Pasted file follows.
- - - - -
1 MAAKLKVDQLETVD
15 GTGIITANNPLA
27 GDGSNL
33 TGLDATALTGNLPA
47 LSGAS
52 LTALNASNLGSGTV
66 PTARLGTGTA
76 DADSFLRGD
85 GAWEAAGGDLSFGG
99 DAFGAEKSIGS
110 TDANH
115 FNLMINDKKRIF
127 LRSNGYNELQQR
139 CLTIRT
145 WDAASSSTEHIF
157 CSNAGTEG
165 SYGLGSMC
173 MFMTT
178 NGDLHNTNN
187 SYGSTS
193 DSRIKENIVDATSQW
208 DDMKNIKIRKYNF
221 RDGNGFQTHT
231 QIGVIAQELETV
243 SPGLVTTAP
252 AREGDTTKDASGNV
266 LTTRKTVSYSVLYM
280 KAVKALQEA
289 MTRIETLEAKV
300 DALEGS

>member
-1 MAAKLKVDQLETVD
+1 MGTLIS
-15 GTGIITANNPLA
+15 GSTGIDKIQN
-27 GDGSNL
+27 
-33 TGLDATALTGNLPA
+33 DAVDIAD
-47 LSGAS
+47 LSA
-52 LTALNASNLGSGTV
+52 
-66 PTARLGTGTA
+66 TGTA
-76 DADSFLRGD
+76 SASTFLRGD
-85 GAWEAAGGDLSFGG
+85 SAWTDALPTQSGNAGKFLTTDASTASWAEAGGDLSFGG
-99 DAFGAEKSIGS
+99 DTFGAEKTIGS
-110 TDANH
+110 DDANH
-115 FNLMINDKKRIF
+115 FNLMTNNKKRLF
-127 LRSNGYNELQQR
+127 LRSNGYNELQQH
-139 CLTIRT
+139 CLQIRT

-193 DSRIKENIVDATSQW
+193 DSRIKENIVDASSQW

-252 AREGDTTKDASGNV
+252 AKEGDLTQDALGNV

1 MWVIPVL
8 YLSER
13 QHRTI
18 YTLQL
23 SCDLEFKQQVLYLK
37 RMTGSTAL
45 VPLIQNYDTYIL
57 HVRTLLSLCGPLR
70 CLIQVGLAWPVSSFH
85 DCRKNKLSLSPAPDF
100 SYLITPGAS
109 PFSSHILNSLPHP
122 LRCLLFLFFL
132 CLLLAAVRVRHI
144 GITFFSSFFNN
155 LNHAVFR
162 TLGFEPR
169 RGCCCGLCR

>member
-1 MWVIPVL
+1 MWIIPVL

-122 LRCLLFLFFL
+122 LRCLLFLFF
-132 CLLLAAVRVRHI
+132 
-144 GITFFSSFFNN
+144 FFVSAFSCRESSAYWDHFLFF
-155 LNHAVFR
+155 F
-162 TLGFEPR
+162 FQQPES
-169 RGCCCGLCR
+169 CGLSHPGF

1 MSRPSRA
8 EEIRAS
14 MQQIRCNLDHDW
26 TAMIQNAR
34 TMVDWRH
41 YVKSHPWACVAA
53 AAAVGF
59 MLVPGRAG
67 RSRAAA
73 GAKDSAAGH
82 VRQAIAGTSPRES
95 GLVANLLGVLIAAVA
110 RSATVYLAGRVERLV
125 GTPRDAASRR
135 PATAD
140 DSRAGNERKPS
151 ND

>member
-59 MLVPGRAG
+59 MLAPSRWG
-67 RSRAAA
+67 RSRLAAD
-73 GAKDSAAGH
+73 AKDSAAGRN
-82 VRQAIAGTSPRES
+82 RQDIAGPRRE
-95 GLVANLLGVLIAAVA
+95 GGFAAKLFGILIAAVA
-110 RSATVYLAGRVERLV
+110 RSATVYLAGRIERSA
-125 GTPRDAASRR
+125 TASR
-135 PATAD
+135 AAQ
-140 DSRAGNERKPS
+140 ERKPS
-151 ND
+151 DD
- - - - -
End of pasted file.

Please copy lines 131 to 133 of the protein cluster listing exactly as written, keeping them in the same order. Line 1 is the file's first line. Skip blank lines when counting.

-140 DSRAGNERKPS
+140 ERKPS
-151 ND